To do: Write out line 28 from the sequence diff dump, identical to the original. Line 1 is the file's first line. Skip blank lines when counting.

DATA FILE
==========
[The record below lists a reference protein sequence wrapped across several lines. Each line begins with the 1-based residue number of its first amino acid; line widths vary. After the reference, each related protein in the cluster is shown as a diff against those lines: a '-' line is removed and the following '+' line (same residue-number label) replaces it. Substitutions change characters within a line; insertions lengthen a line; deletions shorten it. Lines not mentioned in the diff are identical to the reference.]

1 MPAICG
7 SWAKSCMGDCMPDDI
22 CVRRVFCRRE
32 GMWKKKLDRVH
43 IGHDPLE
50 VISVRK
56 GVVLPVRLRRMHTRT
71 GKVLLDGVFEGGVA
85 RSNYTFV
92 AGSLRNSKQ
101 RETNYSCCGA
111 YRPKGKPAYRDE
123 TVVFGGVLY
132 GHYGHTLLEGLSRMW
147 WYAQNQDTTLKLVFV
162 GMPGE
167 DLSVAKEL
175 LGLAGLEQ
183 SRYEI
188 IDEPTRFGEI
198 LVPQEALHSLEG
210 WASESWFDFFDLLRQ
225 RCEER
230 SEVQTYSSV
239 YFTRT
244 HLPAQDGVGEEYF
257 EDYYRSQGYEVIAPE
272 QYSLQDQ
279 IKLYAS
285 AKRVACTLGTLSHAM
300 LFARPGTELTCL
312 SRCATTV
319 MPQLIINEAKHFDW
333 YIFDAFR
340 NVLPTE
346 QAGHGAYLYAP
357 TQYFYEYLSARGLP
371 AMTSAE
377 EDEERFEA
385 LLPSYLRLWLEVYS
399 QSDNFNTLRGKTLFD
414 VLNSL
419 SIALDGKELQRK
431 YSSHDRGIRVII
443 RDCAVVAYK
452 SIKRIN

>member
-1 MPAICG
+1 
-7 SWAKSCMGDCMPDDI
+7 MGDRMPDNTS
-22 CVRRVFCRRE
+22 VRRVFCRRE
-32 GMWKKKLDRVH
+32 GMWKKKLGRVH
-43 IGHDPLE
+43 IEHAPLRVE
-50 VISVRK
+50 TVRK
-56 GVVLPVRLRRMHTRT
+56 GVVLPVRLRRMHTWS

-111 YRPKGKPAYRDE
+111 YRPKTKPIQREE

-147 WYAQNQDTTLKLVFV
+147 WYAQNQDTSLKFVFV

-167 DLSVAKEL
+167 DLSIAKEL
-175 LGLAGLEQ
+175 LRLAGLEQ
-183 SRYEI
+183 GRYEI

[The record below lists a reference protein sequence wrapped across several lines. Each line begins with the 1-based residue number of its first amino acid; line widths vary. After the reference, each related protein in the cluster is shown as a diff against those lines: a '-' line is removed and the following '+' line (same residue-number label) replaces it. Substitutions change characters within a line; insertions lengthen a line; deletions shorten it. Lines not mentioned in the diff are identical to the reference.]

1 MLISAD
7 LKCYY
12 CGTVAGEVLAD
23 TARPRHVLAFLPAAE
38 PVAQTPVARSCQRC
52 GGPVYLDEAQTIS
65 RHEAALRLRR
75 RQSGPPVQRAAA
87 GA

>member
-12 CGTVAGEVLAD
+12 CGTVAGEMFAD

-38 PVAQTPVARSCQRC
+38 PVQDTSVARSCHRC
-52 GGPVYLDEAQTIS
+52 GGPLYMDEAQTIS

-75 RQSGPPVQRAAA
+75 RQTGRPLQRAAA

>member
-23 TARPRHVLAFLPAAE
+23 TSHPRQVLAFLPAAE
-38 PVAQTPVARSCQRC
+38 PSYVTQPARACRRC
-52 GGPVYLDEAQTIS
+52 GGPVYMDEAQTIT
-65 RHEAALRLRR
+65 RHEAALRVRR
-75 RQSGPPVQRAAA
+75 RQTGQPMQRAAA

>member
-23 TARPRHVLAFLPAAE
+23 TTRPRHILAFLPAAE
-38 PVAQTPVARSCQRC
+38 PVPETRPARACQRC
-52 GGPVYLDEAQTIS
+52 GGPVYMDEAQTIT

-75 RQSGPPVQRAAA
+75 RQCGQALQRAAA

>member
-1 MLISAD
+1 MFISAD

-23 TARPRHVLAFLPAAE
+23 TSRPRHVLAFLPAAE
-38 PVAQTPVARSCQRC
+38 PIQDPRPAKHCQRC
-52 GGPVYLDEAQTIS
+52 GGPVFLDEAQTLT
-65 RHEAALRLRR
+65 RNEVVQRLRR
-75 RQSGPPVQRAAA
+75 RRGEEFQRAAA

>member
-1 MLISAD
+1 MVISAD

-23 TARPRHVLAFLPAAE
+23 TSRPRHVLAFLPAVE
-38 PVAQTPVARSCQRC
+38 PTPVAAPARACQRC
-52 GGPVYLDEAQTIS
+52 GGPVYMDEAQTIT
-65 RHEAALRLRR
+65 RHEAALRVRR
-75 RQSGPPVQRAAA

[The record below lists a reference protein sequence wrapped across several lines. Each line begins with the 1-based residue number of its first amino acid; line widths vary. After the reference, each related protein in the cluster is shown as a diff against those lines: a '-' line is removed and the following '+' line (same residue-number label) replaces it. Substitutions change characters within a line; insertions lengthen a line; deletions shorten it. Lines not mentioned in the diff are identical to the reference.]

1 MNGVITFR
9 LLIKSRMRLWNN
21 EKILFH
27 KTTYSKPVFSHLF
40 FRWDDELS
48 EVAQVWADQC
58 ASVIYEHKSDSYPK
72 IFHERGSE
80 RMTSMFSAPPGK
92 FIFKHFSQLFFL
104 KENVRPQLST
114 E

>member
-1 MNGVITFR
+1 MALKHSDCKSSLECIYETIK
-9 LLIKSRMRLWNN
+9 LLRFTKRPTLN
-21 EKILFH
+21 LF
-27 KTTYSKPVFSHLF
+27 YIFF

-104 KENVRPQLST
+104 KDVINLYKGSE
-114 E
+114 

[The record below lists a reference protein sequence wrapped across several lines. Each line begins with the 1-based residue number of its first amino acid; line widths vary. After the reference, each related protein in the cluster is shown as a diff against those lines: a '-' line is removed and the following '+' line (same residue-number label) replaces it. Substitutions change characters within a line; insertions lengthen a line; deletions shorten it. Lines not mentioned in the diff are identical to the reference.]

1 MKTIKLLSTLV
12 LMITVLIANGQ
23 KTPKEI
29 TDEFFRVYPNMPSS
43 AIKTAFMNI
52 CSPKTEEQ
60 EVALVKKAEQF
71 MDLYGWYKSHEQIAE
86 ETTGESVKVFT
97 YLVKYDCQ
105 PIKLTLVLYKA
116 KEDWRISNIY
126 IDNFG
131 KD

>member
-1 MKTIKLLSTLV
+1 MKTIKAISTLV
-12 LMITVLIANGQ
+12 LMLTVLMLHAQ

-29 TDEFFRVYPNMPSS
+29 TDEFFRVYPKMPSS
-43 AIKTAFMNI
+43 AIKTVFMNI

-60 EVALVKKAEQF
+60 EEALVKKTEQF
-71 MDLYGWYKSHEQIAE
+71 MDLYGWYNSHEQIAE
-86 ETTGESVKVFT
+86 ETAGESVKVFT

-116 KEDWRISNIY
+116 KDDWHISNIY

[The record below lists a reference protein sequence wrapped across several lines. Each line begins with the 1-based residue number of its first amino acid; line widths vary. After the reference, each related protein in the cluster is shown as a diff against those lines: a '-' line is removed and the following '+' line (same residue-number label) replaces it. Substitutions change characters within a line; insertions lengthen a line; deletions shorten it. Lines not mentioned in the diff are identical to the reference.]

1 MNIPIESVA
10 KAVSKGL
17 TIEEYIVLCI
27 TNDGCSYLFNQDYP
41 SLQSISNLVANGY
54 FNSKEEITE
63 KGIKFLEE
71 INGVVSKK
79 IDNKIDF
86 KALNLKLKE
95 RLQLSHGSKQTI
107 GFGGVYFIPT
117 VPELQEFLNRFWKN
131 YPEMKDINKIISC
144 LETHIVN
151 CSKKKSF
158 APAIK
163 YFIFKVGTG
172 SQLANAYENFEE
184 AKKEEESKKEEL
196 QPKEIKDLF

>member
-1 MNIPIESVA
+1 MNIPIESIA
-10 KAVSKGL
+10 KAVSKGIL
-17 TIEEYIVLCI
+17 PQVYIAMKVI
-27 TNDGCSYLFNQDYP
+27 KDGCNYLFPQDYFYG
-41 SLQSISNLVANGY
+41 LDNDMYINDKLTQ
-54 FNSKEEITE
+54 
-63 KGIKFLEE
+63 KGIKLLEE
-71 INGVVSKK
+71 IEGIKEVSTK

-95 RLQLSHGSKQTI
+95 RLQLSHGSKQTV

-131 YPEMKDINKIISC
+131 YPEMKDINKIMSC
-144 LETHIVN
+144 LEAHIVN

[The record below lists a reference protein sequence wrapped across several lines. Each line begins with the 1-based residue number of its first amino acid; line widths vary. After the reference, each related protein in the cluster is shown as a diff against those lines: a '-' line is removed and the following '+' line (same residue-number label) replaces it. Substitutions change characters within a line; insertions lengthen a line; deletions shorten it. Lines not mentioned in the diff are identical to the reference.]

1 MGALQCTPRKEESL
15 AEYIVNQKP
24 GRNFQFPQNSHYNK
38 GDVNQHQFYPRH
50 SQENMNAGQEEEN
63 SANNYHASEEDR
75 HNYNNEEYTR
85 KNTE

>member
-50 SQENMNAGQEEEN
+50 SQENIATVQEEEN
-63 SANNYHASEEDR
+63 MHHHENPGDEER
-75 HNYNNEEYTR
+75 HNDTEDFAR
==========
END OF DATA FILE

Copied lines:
257 EDYYRSQGYEVIAPE